After starting our second Build-A-Rig project a couple of weeks ago the build logs are in and we can see what it is like to work hands on with the hardware selected by SilverStone's Tony Ou and Crucial's Jeremy Mortensen. Build-A-Rig allows us at AnandTech, with the help of Newegg, to create builds with the parts picked by industry members. Aside from a budget and target use case there are no other restrictions on what each company can do with their build.

With parts list in hand we interviewed both Tony and Jeremy, discussed their background and motives for choosing the components they did, and ran a detailed critique of all the components chosen. For our second Build-A-Rig match they were given the objective to build an $800 back to school build. SilverStone shot for a machine that slanted more toward gaming and high quality components while Crucial maintained a more balanced machine with a more potent processor and larger SSD.

Before we go any further let's dig into the build logs and see what it was like to work with the parts chosen.

Building SilverStone's Mighty Milo

SilverStone's Mighty Milo
Component Selection Price as
Chosen
90-Day
Average
Processor (CPU) Intel Pentium G3258
(2C/2T, 3.2 GHz)
$69.99 $69.99
Motherboard ASRock H97M-ITX/ac $95.99 $93.20
Graphics Cards (GPU) Zotac GeForce GTX 960 OC $179.99 $179.99
Memory (DRAM) Crucial Ballistix Sport XT 
(2x4GB) DDR3-1600 C9
$39.99 $43.95
Storage (SSD) Crucial BX100 120GB $69.99 $67.75
Storage (HDD) 1TB Western Digital Blue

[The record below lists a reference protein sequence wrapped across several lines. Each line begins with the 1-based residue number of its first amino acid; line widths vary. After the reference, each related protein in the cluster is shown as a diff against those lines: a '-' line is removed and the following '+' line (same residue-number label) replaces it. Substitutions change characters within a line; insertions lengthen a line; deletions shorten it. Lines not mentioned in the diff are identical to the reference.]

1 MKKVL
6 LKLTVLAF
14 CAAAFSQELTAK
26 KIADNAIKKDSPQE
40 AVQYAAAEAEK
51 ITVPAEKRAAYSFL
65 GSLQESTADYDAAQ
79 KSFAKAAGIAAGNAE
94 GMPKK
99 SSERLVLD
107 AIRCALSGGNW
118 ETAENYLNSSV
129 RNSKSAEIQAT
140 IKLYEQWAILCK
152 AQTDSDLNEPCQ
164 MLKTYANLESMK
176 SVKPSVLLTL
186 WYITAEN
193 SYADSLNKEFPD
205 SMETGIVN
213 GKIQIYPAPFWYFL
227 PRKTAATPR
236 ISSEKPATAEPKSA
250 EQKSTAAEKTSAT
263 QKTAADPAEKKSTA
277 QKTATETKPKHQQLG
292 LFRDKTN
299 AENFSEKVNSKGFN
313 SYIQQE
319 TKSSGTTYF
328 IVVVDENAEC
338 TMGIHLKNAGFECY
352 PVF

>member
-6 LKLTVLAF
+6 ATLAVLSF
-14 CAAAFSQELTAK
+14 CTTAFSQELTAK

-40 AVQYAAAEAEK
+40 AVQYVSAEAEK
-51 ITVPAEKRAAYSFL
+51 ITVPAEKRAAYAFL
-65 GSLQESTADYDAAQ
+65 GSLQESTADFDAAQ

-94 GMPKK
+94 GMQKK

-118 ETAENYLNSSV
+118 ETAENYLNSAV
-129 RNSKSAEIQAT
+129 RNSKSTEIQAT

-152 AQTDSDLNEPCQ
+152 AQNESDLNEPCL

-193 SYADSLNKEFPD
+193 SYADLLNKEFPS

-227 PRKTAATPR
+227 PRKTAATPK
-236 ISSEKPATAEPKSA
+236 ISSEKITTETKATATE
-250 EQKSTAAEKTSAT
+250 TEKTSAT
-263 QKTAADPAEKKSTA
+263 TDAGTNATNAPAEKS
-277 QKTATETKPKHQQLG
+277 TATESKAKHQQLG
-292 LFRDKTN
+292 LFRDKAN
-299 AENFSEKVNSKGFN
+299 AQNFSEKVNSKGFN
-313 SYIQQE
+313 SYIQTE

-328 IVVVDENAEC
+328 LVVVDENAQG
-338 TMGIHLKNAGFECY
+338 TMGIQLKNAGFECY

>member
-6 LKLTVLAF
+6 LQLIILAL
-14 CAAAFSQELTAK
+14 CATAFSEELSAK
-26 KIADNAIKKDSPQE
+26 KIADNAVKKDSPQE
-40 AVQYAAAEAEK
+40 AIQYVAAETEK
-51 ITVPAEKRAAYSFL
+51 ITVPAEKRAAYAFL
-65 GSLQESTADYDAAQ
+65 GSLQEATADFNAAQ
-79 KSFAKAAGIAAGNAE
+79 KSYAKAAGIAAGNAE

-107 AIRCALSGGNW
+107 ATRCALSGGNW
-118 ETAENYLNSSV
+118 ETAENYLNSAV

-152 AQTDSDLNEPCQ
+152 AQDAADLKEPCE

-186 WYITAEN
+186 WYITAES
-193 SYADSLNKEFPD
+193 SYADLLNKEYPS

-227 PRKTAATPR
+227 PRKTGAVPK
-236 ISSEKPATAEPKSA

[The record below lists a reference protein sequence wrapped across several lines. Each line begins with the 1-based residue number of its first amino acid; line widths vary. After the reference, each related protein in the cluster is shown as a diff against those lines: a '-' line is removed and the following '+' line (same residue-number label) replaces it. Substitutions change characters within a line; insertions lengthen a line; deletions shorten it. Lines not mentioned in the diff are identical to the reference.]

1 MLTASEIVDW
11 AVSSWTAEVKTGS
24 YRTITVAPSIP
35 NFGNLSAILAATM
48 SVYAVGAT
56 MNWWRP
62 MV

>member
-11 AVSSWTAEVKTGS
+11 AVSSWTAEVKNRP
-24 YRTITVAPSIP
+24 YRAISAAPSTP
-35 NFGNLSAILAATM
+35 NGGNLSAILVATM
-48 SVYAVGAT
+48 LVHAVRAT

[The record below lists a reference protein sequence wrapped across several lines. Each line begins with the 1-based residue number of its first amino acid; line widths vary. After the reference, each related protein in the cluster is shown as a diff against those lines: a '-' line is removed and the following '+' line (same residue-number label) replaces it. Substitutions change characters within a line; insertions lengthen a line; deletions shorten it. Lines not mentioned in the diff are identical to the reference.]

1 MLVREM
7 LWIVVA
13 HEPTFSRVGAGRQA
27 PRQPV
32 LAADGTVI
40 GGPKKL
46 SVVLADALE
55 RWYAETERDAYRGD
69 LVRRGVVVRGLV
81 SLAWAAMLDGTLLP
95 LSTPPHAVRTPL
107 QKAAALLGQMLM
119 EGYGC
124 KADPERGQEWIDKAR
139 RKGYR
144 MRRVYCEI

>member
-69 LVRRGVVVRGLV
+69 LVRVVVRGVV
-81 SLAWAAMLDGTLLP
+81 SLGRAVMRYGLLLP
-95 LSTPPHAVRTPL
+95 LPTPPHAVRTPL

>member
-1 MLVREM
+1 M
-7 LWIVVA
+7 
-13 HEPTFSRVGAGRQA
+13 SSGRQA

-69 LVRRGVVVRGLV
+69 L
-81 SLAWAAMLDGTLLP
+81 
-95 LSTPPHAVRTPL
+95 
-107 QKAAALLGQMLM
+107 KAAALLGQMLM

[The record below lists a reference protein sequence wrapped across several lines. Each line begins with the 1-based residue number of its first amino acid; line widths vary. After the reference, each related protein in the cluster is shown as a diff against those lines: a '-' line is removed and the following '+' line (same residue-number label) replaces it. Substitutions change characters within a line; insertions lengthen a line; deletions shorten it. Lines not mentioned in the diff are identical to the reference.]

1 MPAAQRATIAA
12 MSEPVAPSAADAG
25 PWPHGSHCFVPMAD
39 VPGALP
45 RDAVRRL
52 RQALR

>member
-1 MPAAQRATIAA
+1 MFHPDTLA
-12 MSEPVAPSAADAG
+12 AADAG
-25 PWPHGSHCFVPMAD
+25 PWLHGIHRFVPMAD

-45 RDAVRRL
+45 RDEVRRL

2.5-in 5400 RPM 8MB Cache 
$60.99 $60.99
Power Supply (PSU) SilverStone ST45SF
450W Bronze SFF
$69.99 $71.33
Chassis SilverStone Milo ML08B-H
(with handle)
$84.99 $84.99
CPU Cooling SilverStone Argon AR06 $39.99 $39.99
Operating System Microsoft Windows 10 Home
64-bit OEM
$99.99 $99.99
Extras None    
Total   $811.90 $812.17

SilverStone manufactures a wide variety of different PC parts, and they definitely leveraged that here in their Mighty Milo build.

The SilverStone ML08 is a slim mini-ITX case designed to be convenient and portable. It sports two separate compartments that isolate the GPU from the rest of the computer to limit any thermal interference by the hottest components in the system. The case also has wide openings as it lacks any fans actively pulling air in. This opens up the possibility for this machine to be quieter at idle or low load with fewer fans running inside.

Unfortunately this case has very little tool-less functionality. I have to admit that maybe I've become spoiled in recent years but if feels different now using a screwdriver for everything. Though I can say that the look is improved by not having thumbscrews protruding from the back of the case.

Going into this build I planned on following the included instructions since this was my first time with a Silverstone case and everyone I’ve talked to has told me that SilverStone cases are easy to build in if the instructions are followed. In the end the instructions were helpful to tell me what order to do things but didn't go much more detailed than blow up diagrams of the assembly process. On the other hand without instructions I would have missed installing brackets on the PSU and GPU, which may not be necessary but will help hold the parts in place as it is shipped to the lucky winner.

The SilverStone SFX 450w PSU was a bit heavier than I expected as I removed it from the packaging. Another minor surprise was that the case is meant to install a PSU with just three screws instead of one at each corner; two screws on each of the left corners, a single screw on the middle of the right side, which the SilverStone PSU helpfully has a hole for. I of course noticed this in the instructions after seeing the screw holes at the corners not quite lining up together. At this point I could see that cable management will be a bit tight as this PSU has cables long enough for a larger standard case, with the CPU power being the only cable needing to reach more than a few inches when wrapping around the motherboard.